Hamilton graduation rates tied to neighbourhood, income: study
Published December 5, 2022 at 2:51 pm
The educational journey for each Hamilton student could be very different depending on where they live and how much their parents earn.
According to the first research report released by the data-sharing coalition of mostly Hamilton’s school boards and post-secondary institutions, students from higher-income neighbourhoods were more likely to graduate high school, confirm a university offer, and
pursue science, technology, engineering, and math (STEM) programs.
“We found that the same factors shown to predict postsecondary access most reliably in other parts of North America apply to Hamilton and may have broad applicability across Ontario — something researchers and educators have been reluctant to assume,” reads the report.
This Hamilton Community Research Partnership (CRP) comprises six partners: the Hamilton-Wentworth public and Catholic school boards, McMaster University, Mohawk College, the Hamilton Community Foundation and the Higher Education Quality Council of Ontario.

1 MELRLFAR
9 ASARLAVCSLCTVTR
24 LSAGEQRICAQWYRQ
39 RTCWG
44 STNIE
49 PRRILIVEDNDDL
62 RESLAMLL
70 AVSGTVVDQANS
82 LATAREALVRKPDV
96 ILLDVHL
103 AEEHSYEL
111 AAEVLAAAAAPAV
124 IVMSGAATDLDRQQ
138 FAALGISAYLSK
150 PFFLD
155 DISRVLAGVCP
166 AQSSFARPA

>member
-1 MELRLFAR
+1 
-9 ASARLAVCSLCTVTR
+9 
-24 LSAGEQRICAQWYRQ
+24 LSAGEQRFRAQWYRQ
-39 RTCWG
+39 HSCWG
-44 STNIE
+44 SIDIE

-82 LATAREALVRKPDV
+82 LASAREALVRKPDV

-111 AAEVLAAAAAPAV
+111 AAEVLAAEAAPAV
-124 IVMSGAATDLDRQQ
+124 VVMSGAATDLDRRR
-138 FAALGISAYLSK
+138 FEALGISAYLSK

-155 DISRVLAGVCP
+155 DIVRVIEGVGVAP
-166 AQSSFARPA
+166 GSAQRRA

The coalition conducted statistical analyses to answer the following questions:
- Who graduates high school in Hamilton?
- Who goes to college or university in Ontario?
- For those who study in Hamilton, who complete college or
CRP examined pathways for 5,310 students, contributing to a growing body of research into the factors affecting educational outcomes, such as high school graduation and postsecondary access.
Students who pursued the academic stream in high school gained similar advantages to those with sociological advantages. Aligned with findings from the Toronto public board, CRP found students in non-academic courses were less likely to graduate high school or attend postsecondary than their peers in academic courses.
“Further, we found students from the applied stream were less likely to confirm a postsecondary offer of admission to a university in
particular, relative to students in the academic stream,” reads the report.
“We also found students who were in the academic stream in high school, graduated both college and university in higher numbers.”
Hamilton high school graduation rates
Based on the analysis of ten year-data, the high school graduation rate is 90 per cent in Hamilton.